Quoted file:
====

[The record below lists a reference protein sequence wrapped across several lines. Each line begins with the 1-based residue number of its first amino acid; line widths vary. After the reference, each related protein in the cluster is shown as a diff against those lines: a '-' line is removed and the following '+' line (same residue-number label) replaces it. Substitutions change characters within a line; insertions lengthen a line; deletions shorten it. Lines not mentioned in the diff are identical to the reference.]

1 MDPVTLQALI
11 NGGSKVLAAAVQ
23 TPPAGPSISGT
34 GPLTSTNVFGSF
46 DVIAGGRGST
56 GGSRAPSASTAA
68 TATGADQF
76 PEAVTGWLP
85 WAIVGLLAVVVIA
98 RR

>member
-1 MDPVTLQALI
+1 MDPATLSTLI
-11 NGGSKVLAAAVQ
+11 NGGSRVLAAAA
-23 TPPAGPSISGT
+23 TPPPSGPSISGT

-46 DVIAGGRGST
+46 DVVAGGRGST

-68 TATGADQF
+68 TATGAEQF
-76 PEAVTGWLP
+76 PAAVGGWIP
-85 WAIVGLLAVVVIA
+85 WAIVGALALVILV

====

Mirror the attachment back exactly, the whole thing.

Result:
[The record below lists a reference protein sequence wrapped across several lines. Each line begins with the 1-based residue number of its first amino acid; line widths vary. After the reference, each related protein in the cluster is shown as a diff against those lines: a '-' line is removed and the following '+' line (same residue-number label) replaces it. Substitutions change characters within a line; insertions lengthen a line; deletions shorten it. Lines not mentioned in the diff are identical to the reference.]

1 MDPVTLQALI
11 NGGSKVLAAAVQ
23 TPPAGPSISGT
34 GPLTSTNVFGSF
46 DVIAGGRGST
56 GGSRAPSASTAA
68 TATGADQF
76 PEAVTGWLP
85 WAIVGLLAVVVIA
98 RR

>member
-1 MDPVTLQALI
+1 MDPATLSTLI
-11 NGGSKVLAAAVQ
+11 NGGSRVLAAAA
-23 TPPAGPSISGT
+23 TPPPSGPSISGT

-46 DVIAGGRGST
+46 DVVAGGRGST

-68 TATGADQF
+68 TATGAEQF
-76 PEAVTGWLP
+76 PAAVGGWIP
-85 WAIVGLLAVVVIA
+85 WAIVGALALVILV